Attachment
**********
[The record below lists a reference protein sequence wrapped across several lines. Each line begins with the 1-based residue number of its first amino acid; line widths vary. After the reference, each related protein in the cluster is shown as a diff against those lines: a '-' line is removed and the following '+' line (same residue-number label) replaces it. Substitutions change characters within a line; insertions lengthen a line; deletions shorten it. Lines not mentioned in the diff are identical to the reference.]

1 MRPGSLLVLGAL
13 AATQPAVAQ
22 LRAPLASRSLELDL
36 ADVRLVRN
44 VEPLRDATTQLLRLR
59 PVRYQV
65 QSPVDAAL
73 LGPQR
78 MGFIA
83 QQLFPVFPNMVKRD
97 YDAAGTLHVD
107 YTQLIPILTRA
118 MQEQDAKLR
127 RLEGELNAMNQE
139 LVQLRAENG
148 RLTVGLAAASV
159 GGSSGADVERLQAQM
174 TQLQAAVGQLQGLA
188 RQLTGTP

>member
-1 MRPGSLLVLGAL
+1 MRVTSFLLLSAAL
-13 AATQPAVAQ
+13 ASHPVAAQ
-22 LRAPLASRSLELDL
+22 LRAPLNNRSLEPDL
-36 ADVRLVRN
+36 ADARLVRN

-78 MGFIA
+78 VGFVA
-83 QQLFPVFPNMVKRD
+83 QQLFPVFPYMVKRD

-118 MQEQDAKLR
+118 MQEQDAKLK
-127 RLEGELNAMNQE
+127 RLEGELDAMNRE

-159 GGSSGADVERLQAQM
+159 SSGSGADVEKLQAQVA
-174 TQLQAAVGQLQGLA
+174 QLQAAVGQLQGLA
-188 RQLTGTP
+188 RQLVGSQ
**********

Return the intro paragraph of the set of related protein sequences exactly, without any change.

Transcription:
[The record below lists a reference protein sequence wrapped across several lines. Each line begins with the 1-based residue number of its first amino acid; line widths vary. After the reference, each related protein in the cluster is shown as a diff against those lines: a '-' line is removed and the following '+' line (same residue-number label) replaces it. Substitutions change characters within a line; insertions lengthen a line; deletions shorten it. Lines not mentioned in the diff are identical to the reference.]